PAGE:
But do we really want to go backwards? Self driving cars, “Internet of things, assistive care robots for the sick, elderly and disabled, commercial drone aircraft, supercomputer connected smart phones; the list goes on.
A Silver Lining In “Creative Destruction
In a 2012 book by MIT professors Eric Brynjolfsson and Andrew McAfee, “Race Against The Machine” and their subsequent book “The Second Machine Age: Work, Progress And Prosperity in the Times Of Brilliant Machines” the coming transformation, we are likely, like previous generations who lived through such times, to see “short to medium-term creative destruction, sometimes including the destruction of whole occupational categories, followed by longer-term job growth enabled by new technologies and the increased wealth they create.
The following statistics, provided by The Economist, show a positive outlook for the long term as new technologies disrupt society:
- real incomes in Britain, scarcely doubled between the beginning of the common era and 1570
- incomes, then tripled from 1570 -1875
- incomes tripled again from 1875 to 1975
In short, the industrial revolution did not end up eliminating the need for human workers, but spurred employment opportunities for the 20th century’s exploding human population. The “automation age” is likely to have a similar influence. According to Brynjolfsson, “the key to winning the race is not to compete against machines but to compete with machines.”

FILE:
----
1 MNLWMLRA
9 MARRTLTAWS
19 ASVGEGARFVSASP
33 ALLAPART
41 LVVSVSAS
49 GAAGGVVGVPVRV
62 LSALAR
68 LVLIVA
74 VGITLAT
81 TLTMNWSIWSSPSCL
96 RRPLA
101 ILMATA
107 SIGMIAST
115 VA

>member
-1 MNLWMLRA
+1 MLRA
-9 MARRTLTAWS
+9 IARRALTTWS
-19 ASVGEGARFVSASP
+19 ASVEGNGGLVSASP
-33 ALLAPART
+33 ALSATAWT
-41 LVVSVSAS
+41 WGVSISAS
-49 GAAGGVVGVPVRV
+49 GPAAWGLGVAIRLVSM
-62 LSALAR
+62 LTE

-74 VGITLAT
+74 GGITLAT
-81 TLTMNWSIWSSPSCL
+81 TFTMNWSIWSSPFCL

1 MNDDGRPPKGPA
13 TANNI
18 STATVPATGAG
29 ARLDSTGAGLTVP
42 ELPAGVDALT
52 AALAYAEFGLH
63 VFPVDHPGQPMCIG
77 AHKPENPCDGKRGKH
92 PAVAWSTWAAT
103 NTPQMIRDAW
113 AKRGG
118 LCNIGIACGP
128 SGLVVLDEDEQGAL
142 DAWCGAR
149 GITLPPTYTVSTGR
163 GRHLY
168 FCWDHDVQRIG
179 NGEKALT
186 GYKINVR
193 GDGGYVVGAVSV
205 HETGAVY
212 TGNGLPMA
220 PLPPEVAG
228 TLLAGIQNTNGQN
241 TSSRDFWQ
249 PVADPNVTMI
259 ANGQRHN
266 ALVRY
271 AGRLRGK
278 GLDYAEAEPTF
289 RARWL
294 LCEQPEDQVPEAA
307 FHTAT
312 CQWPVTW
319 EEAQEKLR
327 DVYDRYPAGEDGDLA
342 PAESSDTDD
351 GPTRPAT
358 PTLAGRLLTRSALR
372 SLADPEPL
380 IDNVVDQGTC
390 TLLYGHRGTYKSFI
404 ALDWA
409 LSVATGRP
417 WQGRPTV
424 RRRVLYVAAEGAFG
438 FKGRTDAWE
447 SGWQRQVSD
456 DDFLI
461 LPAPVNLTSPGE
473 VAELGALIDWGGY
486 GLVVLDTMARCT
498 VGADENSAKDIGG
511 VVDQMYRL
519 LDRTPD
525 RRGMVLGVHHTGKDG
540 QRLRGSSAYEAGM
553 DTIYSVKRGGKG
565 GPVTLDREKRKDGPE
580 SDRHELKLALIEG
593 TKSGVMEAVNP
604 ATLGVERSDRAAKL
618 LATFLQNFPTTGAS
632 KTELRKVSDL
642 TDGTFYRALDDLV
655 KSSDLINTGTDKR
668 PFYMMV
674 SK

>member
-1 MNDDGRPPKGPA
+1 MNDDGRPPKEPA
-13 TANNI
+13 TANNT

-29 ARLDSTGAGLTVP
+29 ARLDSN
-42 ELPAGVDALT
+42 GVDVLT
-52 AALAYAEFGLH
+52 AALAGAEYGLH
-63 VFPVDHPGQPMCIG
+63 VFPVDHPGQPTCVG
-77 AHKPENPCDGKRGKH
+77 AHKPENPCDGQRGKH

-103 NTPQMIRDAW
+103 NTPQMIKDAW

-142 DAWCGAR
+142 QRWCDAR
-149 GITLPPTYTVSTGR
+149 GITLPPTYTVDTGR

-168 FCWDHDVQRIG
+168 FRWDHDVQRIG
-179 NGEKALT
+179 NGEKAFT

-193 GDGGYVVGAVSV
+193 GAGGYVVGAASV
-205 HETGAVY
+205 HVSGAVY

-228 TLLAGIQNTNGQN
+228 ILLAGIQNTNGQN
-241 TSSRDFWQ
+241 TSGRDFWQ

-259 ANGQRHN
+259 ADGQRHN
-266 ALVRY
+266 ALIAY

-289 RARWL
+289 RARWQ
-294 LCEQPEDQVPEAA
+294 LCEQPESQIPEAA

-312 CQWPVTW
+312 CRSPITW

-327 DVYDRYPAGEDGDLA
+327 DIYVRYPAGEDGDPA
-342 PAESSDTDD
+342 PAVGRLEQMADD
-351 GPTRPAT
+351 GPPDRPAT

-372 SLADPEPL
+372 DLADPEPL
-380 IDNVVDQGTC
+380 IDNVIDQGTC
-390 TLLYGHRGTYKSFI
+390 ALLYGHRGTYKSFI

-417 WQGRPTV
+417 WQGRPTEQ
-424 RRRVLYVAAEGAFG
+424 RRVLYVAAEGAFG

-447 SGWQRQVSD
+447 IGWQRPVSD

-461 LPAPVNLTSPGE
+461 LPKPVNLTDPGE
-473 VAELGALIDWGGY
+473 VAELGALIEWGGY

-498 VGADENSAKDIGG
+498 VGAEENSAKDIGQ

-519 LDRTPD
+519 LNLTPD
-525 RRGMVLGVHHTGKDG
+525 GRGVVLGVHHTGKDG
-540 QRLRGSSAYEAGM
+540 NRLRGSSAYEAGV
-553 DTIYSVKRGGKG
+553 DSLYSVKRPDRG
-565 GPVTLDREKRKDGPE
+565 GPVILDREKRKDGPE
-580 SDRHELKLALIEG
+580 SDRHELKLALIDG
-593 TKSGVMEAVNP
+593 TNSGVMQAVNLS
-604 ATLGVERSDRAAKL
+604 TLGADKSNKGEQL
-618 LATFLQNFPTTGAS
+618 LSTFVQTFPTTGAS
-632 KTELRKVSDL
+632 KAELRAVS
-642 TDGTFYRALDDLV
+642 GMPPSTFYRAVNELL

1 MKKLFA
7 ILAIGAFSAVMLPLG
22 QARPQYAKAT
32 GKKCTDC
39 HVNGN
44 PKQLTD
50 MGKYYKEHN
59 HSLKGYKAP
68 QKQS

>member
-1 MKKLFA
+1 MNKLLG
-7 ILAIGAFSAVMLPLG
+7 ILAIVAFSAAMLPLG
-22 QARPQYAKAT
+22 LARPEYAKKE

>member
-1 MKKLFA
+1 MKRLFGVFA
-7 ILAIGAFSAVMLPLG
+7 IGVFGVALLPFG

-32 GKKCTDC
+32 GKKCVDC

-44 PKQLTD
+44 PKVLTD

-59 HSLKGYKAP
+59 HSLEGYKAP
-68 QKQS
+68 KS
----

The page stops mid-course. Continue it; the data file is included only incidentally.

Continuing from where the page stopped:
Innovative Ideas For Smoothing Transition To “Automated” World
Rather than overturning competitive capitalism which has created the most wealth in human history, society can adjust to the new normal of a highly automated society by putting limits on the concentration of wealth, adopting a new norm of shorter working hours and shorter careers, mandatory public service for the young, earlier retirement ages, and perhaps a return to the “one earner per family” norm.
While change is certain we must keep in mind that the computers we imagine are not likely to be what we will see in reality: in other words, current trends in artificial intelligence (AI) will not necessarily “wipe out” human work. On the other hand, bad public policy could end up eliminating the middle class. A look at the abilities and weaknesses of Baxter shows that the future dominance of humans by robots is anything by certain.
In any event, unless automation provides more products and services more cheaply to a larger and larger number of people it will not be tolerated. If 1% of the people have jobs and 99% of the wealth, they won’t be safe closing their eyes at night. Short of this, an equitable arrangement between rich and poor, highly and average educated, will have to be worked out through the political process.
Related articles on IndustryTap:
- What Will The Job Market Look Like In 2045 When Machines Do All The Work?
- E-Waste: The Electronic Age Has A Dark Side! Is Refurbished Electronics The Answer?
- UK’s $8.3 Billion Aircraft Carrier: Precision Engineering Re-energizing Economy